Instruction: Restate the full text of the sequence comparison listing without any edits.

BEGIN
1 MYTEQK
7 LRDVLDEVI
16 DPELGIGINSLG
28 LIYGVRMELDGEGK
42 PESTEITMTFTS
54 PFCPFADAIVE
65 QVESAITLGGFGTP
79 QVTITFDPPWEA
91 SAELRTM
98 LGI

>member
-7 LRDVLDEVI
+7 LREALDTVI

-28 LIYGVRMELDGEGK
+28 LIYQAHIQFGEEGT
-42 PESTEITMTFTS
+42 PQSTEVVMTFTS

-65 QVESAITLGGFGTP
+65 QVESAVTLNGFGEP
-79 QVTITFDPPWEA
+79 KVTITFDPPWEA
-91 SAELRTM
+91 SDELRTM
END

1 MYTEQK
7 LRDVLDEVI
16 DPELGIGINSLG
28 LIYGVRMELDGEGK
42 PESTEITMTFTS
54 PFCPFADAIVE
65 QVESAITLGGFGTP
79 QVTITFDPPWEA
91 SAELRTM
98 LGI

>member
-7 LRDVLDEVI
+7 LREALDTVI

-28 LIYGVRMELDGEGK
+28 LIYQAHIQFGEEGT
-42 PESTEITMTFTS
+42 PQSTEVVMTFTS

-65 QVESAITLGGFGTP
+65 QVESAVTLNGFGEP
-79 QVTITFDPPWEA
+79 KVTITFDPPWEA
-91 SAELRTM
+91 SDELRTM